Center responds to report on hiring practices of immigration judges

The Center for Immigrants' Rights at Penn State, The Dickinson School of Law and the National Immigration Project of the National Lawyers Guild (NIPNLG) has released a white paper titled “Playing Politics at the Bench: A White Paper on the Justice Department's Investigation into the Hiring Practices of Immigration Judges."

A 2008 investigation by the Justice Department's Inspector General revealed that the Department of Justice illegally hired dozens of immigration judges from 2004 through 2007. Instead of applying merit-based criteria, key Department of Justice personnel installed immigration judges based on political criteria. Co-authored by Penn State Law students, Christina Heischmidt and Alham Usman, the white paper summarizes the investigation and offers recommendations to improve the nation’s crippled immigration court system.

“The immigration court system has long suffered resource challenges, allegations of bias, deterioration in the quality of decisionmaking at the district immigration court and Board of Immigration Appeals, and a lack of independence," said Shoba Sivaprasad Wadhia, director of Penn State Law's Center for Immigrants' Rights.

"'Playing Politics on the Bench' documents how the illegal hiring process aggravated an already broken system," said Paromita Shah, associate director of the National Immigration Project.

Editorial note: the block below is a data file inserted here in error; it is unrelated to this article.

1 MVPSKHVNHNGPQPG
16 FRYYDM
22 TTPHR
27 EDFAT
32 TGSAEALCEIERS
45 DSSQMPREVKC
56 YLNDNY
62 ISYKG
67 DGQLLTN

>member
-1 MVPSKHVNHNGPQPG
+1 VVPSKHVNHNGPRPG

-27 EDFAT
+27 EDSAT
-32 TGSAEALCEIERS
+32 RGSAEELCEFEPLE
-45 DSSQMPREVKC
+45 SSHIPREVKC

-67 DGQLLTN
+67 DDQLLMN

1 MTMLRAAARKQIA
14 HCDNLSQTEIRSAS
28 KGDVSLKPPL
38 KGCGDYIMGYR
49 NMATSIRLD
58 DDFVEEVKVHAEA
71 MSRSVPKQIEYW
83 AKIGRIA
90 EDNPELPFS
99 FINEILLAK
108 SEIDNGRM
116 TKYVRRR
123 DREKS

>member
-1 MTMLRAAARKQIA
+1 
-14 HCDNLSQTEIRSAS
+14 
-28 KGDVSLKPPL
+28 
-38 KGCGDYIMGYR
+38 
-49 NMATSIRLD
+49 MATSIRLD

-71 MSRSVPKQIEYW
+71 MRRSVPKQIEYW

"The Center for Immigrants' Rights is a rare and challenging opportunity for law students to shape immigration policy. For me, producing a work-product targeted towards fundamental policy change made the clinical experience one of my best in law school," said co-author Usman.

"Playing Politics on the Bench" recommends that every immigration judge employed through the illegal hiring process reapply through a merit-based hiring process, and that future immigration judge vacancies be filled in accordance with the legal hiring process including minimum qualifications in immigration law. The white paper also makes recommendations to improve resources, training and fairness in the immigration court system.

To read the white paper, visit online.

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Last Updated July 22, 2015